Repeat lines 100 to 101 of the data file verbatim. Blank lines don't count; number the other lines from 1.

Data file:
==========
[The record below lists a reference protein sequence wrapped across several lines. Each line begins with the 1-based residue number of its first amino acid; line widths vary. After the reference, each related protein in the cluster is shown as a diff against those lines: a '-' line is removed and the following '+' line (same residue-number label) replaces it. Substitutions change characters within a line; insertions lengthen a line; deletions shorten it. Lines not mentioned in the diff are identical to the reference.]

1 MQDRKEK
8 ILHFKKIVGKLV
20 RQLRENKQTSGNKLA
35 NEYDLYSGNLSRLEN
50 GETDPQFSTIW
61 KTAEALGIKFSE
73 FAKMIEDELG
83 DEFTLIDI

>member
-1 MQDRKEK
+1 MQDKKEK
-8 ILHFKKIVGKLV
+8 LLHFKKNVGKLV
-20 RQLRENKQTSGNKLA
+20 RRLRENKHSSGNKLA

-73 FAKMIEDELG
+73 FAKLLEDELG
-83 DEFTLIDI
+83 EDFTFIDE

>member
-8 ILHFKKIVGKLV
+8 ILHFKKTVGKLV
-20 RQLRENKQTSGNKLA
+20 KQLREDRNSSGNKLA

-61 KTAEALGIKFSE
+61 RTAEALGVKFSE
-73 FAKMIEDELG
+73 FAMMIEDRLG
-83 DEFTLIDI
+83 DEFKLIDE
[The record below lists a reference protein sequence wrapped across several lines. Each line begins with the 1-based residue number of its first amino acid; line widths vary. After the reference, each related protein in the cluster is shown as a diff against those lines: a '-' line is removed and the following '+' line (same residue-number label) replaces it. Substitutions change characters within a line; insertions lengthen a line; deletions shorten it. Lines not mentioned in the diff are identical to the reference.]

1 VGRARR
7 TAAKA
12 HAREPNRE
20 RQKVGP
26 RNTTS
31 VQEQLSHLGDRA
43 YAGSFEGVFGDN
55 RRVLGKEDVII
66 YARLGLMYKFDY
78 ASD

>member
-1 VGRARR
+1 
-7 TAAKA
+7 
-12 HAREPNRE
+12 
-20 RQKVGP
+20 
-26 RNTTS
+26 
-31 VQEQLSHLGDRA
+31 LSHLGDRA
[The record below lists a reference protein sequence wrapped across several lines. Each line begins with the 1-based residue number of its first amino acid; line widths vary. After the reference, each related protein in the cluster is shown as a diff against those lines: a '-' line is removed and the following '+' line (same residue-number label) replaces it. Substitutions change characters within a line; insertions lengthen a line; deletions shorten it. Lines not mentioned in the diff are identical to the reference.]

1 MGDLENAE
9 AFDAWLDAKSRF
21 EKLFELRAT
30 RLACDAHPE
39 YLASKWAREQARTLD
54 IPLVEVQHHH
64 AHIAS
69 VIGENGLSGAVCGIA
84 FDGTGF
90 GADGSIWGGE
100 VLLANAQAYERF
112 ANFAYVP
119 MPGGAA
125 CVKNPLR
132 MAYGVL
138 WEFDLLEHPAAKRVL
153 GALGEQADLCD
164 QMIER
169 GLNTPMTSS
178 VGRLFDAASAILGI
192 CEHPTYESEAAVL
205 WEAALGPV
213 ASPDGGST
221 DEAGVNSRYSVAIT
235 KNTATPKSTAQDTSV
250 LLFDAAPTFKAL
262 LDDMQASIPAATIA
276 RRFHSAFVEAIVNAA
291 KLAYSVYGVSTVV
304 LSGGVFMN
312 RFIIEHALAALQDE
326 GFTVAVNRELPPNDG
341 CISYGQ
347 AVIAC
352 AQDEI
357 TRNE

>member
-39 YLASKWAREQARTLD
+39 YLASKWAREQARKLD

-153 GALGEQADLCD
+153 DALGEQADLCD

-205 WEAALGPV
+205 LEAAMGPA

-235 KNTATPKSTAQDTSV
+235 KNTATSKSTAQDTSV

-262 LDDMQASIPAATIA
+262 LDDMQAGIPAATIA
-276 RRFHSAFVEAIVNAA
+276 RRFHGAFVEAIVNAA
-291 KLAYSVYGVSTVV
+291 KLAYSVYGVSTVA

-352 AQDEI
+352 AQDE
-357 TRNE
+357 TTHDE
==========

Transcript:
-235 KNTATPKSTAQDTSV
+235 KNTATSKSTAQDTSV